I’m not looking to push any academic boundaries in suggesting there could be a field of Comics Journalism, nor am I in anyway suggesting Comics Journalism is a newly discovered phenomenon. The reality is that it is already here, and the groundwork was laid sometime ago. Daniel Archer provides a helpful and succinct article on the topic on his website, discussing some of the ways in which comics journalism has come into its own. In his article, he points to many winners of the Pulitzer Prize for Editorial Cartooning (including Gary Trudeau for his political satire, Doonesbury) as influences on this field, and suggests that these individuals illustrate the ability of both cartoon and comic art to inform readers of current events of the world. Following McCloud’s formalist—and widely accepted—approach to differentiating between comics and cartoons (30), however, these individuals and their works should be seen as influences rather than early examples of the field—even if they are directly informing this new field. And perhaps recognizing a void in the field of comics—or even in journalism itself—a few intrepid graphic storytellers took a cue from their cartooning counterparts and began establishing this field of graphic journalism.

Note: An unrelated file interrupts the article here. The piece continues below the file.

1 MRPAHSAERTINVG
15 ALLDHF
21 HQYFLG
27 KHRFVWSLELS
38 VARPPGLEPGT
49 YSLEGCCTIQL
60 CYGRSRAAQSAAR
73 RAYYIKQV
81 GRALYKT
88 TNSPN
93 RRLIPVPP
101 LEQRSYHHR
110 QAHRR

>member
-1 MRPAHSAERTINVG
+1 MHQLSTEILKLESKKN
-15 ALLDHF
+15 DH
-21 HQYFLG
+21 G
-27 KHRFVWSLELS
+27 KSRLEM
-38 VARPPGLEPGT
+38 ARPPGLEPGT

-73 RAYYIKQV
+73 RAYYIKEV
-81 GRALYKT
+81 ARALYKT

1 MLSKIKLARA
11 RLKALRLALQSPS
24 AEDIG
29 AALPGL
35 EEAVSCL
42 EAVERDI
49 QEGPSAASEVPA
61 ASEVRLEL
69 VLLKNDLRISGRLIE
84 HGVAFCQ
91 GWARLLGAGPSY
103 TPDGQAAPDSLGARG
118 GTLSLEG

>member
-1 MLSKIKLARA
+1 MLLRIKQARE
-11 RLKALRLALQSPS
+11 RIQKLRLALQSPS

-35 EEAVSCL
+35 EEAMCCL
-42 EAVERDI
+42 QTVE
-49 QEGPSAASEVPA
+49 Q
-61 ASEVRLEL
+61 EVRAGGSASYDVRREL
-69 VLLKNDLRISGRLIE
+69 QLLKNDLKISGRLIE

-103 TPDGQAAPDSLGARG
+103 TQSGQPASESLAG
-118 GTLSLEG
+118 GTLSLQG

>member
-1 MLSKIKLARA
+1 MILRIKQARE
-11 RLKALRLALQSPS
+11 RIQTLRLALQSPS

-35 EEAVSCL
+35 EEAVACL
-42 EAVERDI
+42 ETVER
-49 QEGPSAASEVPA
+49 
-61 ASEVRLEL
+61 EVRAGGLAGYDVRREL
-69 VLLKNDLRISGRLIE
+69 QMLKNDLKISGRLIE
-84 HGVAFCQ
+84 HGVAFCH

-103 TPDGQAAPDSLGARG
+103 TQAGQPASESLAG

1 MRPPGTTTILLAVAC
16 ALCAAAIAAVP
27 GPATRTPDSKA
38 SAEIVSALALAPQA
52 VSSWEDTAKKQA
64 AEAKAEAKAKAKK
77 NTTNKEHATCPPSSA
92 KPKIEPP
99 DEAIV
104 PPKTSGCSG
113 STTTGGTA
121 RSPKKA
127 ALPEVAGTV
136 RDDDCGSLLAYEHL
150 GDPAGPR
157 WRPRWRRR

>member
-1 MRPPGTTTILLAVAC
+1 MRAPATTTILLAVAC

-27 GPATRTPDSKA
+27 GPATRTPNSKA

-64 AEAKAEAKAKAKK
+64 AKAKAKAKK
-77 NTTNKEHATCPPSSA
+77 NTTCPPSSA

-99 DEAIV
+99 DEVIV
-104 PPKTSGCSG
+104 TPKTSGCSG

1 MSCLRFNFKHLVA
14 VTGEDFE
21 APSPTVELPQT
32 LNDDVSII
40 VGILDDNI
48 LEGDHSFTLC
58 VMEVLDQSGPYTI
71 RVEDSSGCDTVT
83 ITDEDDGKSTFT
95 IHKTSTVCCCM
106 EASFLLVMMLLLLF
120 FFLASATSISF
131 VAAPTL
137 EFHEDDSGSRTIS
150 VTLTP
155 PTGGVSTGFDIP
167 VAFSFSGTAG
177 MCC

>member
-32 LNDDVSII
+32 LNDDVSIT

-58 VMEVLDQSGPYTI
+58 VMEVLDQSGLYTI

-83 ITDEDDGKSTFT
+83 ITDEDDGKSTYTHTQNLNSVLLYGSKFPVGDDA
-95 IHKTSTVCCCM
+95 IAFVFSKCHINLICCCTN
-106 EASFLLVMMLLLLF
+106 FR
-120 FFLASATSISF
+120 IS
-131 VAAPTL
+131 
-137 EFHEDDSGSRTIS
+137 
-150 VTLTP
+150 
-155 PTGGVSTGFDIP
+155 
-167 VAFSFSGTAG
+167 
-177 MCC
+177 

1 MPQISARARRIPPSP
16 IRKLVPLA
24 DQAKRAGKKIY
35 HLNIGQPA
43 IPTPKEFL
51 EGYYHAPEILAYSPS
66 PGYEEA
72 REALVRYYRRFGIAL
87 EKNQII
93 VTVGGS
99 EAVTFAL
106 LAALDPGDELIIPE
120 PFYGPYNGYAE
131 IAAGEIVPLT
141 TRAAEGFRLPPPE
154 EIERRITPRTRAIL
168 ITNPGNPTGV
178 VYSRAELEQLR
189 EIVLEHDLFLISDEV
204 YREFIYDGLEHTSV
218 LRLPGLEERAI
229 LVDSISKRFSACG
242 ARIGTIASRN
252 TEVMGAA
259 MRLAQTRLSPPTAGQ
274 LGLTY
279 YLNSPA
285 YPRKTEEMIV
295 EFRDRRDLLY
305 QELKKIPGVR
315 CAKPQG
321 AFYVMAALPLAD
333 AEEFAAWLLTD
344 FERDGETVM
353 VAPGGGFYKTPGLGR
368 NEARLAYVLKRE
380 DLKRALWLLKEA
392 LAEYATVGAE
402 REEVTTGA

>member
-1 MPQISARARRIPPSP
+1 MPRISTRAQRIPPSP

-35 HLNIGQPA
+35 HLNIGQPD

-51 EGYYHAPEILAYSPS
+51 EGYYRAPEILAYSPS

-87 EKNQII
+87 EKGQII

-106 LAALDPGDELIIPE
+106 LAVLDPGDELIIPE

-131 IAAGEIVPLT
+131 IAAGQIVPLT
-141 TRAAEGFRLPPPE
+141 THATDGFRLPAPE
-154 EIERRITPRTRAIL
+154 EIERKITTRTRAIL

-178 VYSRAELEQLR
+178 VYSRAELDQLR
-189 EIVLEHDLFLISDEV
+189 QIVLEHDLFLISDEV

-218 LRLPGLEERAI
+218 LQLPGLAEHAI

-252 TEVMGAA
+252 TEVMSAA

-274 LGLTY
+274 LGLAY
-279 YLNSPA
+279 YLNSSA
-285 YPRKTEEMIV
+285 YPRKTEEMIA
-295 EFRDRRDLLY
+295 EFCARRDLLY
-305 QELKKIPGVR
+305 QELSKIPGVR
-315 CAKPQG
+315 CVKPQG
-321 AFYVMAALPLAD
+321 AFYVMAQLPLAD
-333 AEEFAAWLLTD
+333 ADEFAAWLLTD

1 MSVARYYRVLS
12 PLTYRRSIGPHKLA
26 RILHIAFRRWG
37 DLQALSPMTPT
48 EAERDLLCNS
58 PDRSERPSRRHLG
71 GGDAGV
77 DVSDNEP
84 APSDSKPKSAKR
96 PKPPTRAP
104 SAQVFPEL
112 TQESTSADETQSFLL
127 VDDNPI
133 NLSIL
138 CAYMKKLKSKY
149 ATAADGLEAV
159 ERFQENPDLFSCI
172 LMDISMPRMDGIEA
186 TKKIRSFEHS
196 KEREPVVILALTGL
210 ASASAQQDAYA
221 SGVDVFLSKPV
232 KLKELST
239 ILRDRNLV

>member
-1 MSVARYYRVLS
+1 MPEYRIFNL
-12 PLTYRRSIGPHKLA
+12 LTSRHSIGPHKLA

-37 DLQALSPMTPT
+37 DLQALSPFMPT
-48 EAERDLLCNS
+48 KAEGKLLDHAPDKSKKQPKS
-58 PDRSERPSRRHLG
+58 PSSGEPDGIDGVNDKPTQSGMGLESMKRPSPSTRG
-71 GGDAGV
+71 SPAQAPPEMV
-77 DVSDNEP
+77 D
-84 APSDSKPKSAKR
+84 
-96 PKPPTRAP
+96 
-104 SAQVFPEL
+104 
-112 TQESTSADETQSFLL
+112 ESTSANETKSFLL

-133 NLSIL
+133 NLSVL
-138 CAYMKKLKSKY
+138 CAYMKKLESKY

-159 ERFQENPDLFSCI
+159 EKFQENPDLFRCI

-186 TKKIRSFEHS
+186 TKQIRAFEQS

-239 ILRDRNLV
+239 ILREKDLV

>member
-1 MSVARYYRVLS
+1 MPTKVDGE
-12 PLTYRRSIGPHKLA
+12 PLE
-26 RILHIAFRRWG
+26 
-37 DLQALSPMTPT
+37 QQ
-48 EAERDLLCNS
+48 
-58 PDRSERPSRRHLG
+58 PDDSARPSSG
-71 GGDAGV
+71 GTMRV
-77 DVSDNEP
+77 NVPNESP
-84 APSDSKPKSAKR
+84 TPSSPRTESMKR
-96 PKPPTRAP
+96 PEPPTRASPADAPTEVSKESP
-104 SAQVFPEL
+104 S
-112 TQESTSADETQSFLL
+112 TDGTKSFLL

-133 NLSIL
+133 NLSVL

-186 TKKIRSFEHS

To illustrate the concept of Comics Journalism, readers can look at a few examples from award-winning creators, Didier Lefevre & Emmanuel Guibert, Joe Sacco, and Guy DeLisle. Each of these individuals takes a vastly different approach in their artistic renditions as well as method in which they tell their respectives stories—even if Delisle and Lefevre do share a common tie through their work (direct or indirect) with Medecins Sans Fronteires (MSF).